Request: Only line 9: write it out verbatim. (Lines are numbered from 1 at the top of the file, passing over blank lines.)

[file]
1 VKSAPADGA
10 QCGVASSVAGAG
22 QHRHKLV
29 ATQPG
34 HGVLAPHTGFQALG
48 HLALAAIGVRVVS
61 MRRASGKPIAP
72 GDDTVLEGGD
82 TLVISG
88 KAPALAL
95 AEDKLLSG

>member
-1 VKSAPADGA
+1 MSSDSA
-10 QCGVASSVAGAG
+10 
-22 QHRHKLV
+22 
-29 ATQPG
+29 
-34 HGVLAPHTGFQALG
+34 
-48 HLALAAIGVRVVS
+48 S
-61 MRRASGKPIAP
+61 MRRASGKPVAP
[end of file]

82 TLVISG